On Jun 12, 2010, at 12◊22 PM, Gary Shannon wrote:
> But before I just arbitrarily pick a handful of classes, I would be
> interested in looking over other class systems used by other natlangs
> and conlangs. I've glanced briefly at the 22 classes in the Bantu
> family, but I was wondering if there is a good list anywhere of noun
> classes in various natlangs. Also, I'd be interested in any links to
> noun class systems in conlangs, as well as any ideas and/or
> recommendations along those lines.

Dyirbal is a natlang with an interesting four class system. You
can find more information about it here:

Zhyler's noun class system is described here:

The 17 classes are as follows:

I: Humans (general)
II: Hairy land animals
III: Flying non-insects
IV: Sea creatures
V: Humans (titled)
VI: Tall plants and other tall things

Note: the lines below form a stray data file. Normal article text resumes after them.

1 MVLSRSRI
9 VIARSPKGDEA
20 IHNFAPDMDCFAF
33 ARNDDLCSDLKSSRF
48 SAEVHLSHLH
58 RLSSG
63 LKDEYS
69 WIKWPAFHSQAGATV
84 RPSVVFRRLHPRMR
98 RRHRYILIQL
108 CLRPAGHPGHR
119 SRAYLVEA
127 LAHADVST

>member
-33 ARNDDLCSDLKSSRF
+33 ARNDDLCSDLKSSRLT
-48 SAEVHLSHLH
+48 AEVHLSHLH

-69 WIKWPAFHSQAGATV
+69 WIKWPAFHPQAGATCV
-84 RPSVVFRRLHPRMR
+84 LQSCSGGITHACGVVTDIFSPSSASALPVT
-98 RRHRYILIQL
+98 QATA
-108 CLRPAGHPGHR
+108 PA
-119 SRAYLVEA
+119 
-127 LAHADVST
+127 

VII: Natural non-sensient phenomena
VIII: Hairless land animals
IX: Insects
X: Small plants and things that run along the ground
XI: Places, concepts, emotions
XII: Manmade liftable objects
XIII: Manmade unliftable objects
XIV: Actions and abstract notions
XV: Substances
XVI: Parts of things
XVII: Food

Dothraki also has a kind of noun class system, dividing all
words into animate and inanimate, but perhaps it's better
understood as a gender system... I'm not sure if there's really
a difference between a gender system and a noun class
system, but it certainly acts more like something like Spanish
than something like Swahili.

"Sunlü eleškarez ügrallerüf üjjixelye ye oxömeyze."
"No eternal reward will forgive us now for wasting the dawn."

-Jim Morrison

LCS Member Since 2007